BEIJING (AP) -- Chinese state media say parcels mailed from overseas may have spread the omicron variant of the coronavirus in Beijing and elsewhere, despite doubts among overseas health experts that the virus can be transmitted via packaging.
The State Post Bureau said it has ordered stronger measures to ventilate and disinfect sites where items mailed from overseas are handled. Postal workers must wear protective equipment, receive booster shots and undergo regular testing, it said on its website. International packages must be isolated, cleaned and held for a waiting period to ensure they are free from the virus, it said.
Global health experts say the virus mainly spreads through respiratory droplets when infected people breathe, speak, cough and sneeze.
The World Health Organization says coronaviruses "need a live animal or human host to multiply and survive and cannot multiply on the surface of food packages."
However, China has repeatedly emphasized what it calls the danger of infections from packaging, despite only trace amounts of the virus being found on such items, and has boosted testing of frozen food and other items shipped from overseas.
The Communist Party newspaper Global Times cited the Beijing Center for Disease Control and virologists as linking recent infections to packages from abroad. It said Tuesday that investigators found people newly infected had picked up packages mailed from Canada and the U.S.
China has locked down parts of Beijing's Haidian district following the detection of three cases, just weeks before the capital is to host the Winter Olympic Games. Another person in the southern technology hub of Shenzhen who tested positive for omicron handled packages sent from North America, the newspaper said.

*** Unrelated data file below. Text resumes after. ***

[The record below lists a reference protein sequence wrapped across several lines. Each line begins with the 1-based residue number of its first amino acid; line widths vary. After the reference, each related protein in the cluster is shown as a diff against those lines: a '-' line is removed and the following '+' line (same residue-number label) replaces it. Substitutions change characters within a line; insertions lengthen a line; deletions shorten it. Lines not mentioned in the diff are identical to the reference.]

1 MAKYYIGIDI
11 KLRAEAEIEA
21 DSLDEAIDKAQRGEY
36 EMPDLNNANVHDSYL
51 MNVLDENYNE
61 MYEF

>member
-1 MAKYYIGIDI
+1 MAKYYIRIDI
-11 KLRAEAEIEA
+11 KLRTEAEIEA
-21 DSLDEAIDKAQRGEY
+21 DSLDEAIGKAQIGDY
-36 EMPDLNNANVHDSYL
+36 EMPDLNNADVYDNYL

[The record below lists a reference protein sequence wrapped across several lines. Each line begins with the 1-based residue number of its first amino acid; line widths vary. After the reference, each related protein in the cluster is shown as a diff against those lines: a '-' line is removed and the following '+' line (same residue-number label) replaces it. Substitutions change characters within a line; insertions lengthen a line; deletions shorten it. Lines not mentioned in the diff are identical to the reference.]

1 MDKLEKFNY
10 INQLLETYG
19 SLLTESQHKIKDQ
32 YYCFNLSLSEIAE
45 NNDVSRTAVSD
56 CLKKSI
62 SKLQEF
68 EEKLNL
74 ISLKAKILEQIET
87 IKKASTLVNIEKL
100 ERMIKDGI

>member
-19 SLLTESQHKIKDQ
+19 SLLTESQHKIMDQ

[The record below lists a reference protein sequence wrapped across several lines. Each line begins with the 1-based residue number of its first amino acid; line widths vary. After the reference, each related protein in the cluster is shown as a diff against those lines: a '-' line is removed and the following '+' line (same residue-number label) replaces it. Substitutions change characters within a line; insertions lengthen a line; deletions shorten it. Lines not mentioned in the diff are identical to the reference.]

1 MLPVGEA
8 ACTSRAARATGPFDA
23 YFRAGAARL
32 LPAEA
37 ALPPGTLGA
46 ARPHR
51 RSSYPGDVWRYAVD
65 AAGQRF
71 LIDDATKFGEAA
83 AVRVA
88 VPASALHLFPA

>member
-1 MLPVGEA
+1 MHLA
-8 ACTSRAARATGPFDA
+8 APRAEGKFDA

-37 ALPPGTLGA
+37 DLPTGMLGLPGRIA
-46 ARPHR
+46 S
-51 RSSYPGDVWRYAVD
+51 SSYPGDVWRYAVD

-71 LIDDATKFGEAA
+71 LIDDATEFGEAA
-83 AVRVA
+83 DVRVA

China remains on high alert for new outbreaks ahead of the Olympics. Around 20 million people are under lockdown and mass testing has been ordered in entire cities where cases have been discovered.
Beijing Games organizers announced Monday that only "selected" spectators will be permitted at the events, which officially open Feb. 4. Beijing had already announced that no fans from outside the country will be permitted and has not offered tickets to the general public.
China has largely avoided major virus outbreaks with lockdowns, mass testing and travel restrictions, although it continues to fight surges in several cities, including the port of Tianjin, about an hour from Beijing.
One city that has endured weeks of lockdown under China's "zero-COVID" policy appears to have received some relief. Falling numbers of cases in Xi'an, a city of 13 million famed as the home of the Terracotta Warrior statue army, have prompted authorities to gradually allow people to leave their homes and return to work.
Just one additional case was reported in the city among China's 127 new domestically transmitted cases announced Tuesday.